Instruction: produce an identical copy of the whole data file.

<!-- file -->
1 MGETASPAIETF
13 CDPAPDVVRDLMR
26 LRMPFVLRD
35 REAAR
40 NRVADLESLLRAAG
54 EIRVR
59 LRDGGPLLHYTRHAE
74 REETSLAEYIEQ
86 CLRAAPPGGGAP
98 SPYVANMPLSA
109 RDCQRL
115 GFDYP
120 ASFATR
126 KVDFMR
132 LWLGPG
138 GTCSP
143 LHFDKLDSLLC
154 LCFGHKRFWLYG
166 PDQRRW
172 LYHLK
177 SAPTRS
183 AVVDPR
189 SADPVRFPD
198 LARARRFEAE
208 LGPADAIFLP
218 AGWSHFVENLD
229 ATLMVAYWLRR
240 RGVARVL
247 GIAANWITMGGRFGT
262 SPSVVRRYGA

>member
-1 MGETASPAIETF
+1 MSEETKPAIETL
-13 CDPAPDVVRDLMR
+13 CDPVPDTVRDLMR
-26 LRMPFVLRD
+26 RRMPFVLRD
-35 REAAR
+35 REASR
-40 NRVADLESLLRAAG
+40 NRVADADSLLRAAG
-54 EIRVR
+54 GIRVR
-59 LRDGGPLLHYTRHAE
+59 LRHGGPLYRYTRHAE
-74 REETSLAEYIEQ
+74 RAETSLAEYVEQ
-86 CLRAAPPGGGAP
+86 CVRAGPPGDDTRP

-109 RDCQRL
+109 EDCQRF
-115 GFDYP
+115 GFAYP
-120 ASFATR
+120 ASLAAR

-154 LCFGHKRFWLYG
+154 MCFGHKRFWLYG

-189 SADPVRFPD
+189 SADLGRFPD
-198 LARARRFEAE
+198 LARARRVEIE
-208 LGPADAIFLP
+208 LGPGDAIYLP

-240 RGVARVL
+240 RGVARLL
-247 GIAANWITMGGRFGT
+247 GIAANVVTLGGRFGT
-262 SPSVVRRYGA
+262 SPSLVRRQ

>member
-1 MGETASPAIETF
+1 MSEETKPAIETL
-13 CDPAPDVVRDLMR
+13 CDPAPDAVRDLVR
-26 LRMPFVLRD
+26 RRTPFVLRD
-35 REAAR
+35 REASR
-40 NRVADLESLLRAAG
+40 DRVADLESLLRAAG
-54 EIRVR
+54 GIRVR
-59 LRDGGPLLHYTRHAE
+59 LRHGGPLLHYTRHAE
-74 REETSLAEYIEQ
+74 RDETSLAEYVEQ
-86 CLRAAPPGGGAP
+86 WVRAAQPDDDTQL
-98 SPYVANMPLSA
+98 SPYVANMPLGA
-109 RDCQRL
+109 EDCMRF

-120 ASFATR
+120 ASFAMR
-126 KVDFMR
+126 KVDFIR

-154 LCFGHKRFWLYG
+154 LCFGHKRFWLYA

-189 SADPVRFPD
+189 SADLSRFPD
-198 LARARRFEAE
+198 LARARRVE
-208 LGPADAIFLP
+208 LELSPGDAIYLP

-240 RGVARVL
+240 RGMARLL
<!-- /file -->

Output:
1 MGETASPAIETF
13 CDPAPDVVRDLMR
26 LRMPFVLRD
35 REAAR
40 NRVADLESLLRAAG
54 EIRVR
59 LRDGGPLLHYTRHAE
74 REETSLAEYIEQ
86 CLRAAPPGGGAP
98 SPYVANMPLSA
109 RDCQRL
115 GFDYP
120 ASFATR
126 KVDFMR
132 LWLGPG
138 GTCSP
143 LHFDKLDSLLC
154 LCFGHKRFWLYG
166 PDQRRW
172 LYHLK
177 SAPTRS
183 AVVDPR
189 SADPVRFPD
198 LARARRFEAE
208 LGPADAIFLP
218 AGWSHFVENLD
229 ATLMVAYWLRR
240 RGVARVL
247 GIAANWITMGGRFGT
262 SPSVVRRYGA

>member
-1 MGETASPAIETF
+1 MSEETKPAIETL
-13 CDPAPDVVRDLMR
+13 CDPVPDTVRDLMR
-26 LRMPFVLRD
+26 RRMPFVLRD
-35 REAAR
+35 REASR
-40 NRVADLESLLRAAG
+40 NRVADADSLLRAAG
-54 EIRVR
+54 GIRVR
-59 LRDGGPLLHYTRHAE
+59 LRHGGPLYRYTRHAE
-74 REETSLAEYIEQ
+74 RAETSLAEYVEQ
-86 CLRAAPPGGGAP
+86 CVRAGPPGDDTRP

-109 RDCQRL
+109 EDCQRF
-115 GFDYP
+115 GFAYP
-120 ASFATR
+120 ASLAAR

-154 LCFGHKRFWLYG
+154 MCFGHKRFWLYG

-189 SADPVRFPD
+189 SADLGRFPD
-198 LARARRFEAE
+198 LARARRVEIE
-208 LGPADAIFLP
+208 LGPGDAIYLP

-240 RGVARVL
+240 RGVARLL
-247 GIAANWITMGGRFGT
+247 GIAANVVTLGGRFGT
-262 SPSVVRRYGA
+262 SPSLVRRQ

>member
-1 MGETASPAIETF
+1 MSEETKPAIETL
-13 CDPAPDVVRDLMR
+13 CDPAPDAVRDLVR
-26 LRMPFVLRD
+26 RRTPFVLRD
-35 REAAR
+35 REASR
-40 NRVADLESLLRAAG
+40 DRVADLESLLRAAG
-54 EIRVR
+54 GIRVR
-59 LRDGGPLLHYTRHAE
+59 LRHGGPLLHYTRHAE
-74 REETSLAEYIEQ
+74 RDETSLAEYVEQ
-86 CLRAAPPGGGAP
+86 WVRAAQPDDDTQL
-98 SPYVANMPLSA
+98 SPYVANMPLGA
-109 RDCQRL
+109 EDCMRF

-120 ASFATR
+120 ASFAMR
-126 KVDFMR
+126 KVDFIR

-154 LCFGHKRFWLYG
+154 LCFGHKRFWLYA

-189 SADPVRFPD
+189 SADLSRFPD
-198 LARARRFEAE
+198 LARARRVE
-208 LGPADAIFLP
+208 LELSPGDAIYLP

-240 RGVARVL
+240 RGMARLL